• A narrow understanding of institutional responsibilities, with certain institutions perceived as main, or only legitimate actors to address social challenges, hampering civic action and social entrepreneurship (e.g. Defourny and Nyssens, 2010).
    • Weak support systems or even hostile environments for civic action and social entrepreneurship (Stephan et al., 2015; Vandor et al., 2017).
    • Lack of access to high levels of education and required economic or cultural resources, which are associated or even required for operating social ventures (see e.g. Estrin et al., 2016).

    We see a massive impact potential in strengthening our role as an inspirational platform that raises awareness among youth on the opportunities that social entrepreneurship bears – both as a vehicle to form and scale impactful businesses, but also a tool to enhance the competencies and empowerment of youth in a world in crisis.

    Thanks to our core program activities and ten years track record, SIA has the content at hand to inspire. In having supported the creation of more than 700 impact ventures throughout the last ten years, working with more than 1,000 partner organizations worldwide, and conducting impact measurements on an ongoing basis, we are exposed to an incredible wealth of inspiring venture stories, encouraging case studies, paradigmatic career paths, and convincing impact data. All we need to do is to translate this content into accessible and digestible content for youth.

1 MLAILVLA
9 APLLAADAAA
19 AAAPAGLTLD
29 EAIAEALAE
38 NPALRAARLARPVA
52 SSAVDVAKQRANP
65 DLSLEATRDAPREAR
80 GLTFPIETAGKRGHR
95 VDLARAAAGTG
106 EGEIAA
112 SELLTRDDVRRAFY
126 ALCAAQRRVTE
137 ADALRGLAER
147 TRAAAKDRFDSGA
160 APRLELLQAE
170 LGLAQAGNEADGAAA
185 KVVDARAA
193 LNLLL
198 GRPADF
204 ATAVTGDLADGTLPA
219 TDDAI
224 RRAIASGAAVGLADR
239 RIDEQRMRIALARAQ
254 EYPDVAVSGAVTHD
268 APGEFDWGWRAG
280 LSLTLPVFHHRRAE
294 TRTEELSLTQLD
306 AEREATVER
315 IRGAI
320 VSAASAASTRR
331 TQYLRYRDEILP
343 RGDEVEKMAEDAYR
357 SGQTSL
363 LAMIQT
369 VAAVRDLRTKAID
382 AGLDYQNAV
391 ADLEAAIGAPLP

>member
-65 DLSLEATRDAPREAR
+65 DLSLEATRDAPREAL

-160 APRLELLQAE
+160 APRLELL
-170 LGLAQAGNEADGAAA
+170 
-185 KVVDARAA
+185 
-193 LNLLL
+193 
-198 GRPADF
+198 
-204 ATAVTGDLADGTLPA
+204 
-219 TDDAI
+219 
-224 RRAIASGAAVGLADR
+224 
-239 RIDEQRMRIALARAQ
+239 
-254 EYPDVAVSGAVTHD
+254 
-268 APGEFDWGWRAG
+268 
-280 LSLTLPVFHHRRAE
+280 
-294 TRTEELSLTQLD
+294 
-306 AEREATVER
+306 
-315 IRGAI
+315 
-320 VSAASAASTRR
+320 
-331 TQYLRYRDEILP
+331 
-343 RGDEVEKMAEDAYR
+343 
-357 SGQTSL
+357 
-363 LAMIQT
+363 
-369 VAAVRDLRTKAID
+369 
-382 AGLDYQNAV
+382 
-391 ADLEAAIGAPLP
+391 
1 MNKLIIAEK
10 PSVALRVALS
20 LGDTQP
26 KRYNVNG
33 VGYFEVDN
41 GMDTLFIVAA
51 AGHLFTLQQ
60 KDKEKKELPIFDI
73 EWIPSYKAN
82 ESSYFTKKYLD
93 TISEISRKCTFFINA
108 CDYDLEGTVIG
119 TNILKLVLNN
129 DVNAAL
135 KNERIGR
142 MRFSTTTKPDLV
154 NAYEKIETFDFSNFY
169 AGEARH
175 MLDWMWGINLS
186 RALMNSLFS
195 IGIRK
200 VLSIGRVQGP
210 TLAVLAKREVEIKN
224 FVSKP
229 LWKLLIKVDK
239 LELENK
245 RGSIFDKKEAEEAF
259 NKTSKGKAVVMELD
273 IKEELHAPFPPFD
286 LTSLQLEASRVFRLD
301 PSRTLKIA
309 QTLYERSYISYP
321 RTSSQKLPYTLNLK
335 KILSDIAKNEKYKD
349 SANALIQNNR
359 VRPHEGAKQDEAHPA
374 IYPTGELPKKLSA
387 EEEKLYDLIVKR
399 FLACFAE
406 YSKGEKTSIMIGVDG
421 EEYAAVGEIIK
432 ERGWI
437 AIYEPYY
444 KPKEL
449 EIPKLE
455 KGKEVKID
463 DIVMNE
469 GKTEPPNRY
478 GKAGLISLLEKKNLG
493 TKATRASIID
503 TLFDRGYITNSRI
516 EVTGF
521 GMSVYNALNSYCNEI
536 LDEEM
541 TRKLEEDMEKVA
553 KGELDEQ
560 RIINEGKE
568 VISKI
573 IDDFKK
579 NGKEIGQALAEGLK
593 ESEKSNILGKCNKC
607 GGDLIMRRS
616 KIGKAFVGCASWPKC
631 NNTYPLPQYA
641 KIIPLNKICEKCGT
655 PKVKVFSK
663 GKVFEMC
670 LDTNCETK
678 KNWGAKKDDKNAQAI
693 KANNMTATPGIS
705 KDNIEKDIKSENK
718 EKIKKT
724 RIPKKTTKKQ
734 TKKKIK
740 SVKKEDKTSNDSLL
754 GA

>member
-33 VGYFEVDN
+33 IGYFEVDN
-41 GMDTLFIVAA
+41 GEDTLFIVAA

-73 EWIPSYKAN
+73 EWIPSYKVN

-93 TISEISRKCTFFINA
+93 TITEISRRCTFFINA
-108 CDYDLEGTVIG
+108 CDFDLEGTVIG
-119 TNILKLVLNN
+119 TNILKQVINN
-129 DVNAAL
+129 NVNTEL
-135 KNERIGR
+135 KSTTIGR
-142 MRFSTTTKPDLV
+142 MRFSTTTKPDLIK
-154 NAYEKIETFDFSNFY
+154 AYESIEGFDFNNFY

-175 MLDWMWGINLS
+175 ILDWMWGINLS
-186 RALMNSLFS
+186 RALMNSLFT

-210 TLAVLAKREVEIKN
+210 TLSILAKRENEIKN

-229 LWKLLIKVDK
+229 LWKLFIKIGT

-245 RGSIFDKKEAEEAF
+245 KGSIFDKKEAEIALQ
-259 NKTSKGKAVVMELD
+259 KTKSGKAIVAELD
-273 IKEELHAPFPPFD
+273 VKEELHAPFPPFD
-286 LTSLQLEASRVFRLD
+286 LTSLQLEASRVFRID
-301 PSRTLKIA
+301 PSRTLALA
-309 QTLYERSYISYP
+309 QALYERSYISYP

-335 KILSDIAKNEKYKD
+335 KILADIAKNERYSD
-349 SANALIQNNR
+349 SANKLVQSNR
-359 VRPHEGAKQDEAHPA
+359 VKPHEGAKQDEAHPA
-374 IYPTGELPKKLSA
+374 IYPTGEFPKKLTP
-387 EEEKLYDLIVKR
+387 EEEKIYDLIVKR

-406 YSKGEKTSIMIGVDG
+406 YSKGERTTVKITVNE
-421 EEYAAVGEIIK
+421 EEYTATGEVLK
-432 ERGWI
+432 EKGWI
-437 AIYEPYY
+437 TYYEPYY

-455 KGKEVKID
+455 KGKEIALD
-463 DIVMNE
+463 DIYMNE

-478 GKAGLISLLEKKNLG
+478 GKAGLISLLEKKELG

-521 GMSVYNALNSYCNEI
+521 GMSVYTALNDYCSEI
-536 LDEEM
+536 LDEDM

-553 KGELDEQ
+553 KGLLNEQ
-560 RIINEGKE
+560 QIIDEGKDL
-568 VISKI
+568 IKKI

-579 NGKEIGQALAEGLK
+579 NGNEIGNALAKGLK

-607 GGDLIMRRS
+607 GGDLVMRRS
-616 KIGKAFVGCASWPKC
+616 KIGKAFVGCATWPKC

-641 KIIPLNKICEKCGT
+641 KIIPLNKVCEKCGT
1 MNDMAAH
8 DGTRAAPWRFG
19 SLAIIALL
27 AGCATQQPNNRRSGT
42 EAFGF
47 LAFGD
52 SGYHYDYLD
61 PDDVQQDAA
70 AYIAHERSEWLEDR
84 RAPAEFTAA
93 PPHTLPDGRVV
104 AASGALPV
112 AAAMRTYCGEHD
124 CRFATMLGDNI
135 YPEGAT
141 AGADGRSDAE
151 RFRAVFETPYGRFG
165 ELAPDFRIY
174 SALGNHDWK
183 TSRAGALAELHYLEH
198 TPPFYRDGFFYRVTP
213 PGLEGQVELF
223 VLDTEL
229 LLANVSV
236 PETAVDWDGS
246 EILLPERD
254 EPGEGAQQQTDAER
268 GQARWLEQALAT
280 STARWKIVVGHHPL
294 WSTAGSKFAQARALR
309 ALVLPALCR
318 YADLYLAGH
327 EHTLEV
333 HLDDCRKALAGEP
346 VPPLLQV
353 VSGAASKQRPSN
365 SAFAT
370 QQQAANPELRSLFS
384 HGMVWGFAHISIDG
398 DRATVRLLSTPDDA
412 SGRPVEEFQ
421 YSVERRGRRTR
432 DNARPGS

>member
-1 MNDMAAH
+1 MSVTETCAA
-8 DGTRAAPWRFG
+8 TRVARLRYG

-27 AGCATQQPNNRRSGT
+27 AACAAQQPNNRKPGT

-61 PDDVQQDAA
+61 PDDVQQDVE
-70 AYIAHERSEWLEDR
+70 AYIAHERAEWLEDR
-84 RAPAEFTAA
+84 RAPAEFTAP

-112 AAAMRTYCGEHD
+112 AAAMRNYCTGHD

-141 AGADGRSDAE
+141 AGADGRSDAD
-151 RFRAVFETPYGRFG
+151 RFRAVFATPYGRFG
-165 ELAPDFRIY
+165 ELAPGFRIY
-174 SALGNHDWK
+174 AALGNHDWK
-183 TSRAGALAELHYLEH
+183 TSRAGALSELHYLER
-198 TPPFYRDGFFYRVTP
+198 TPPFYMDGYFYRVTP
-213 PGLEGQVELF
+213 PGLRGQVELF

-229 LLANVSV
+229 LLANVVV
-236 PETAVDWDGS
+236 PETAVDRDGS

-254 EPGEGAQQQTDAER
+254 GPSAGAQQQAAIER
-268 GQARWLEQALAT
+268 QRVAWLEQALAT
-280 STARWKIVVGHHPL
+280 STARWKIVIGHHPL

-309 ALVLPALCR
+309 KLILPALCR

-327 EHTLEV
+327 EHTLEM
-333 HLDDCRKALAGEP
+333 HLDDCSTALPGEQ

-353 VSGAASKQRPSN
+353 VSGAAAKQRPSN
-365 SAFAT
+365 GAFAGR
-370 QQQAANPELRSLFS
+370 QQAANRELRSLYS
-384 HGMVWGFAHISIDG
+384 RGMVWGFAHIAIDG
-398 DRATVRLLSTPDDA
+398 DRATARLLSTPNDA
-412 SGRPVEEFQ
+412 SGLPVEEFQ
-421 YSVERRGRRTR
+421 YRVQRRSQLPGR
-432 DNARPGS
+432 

Not only can we directly access a vast amount of inspiring stories at hand. We can also rely on our well-connected network of licensees and partner organizations to contextualize it. Why is this so relevant?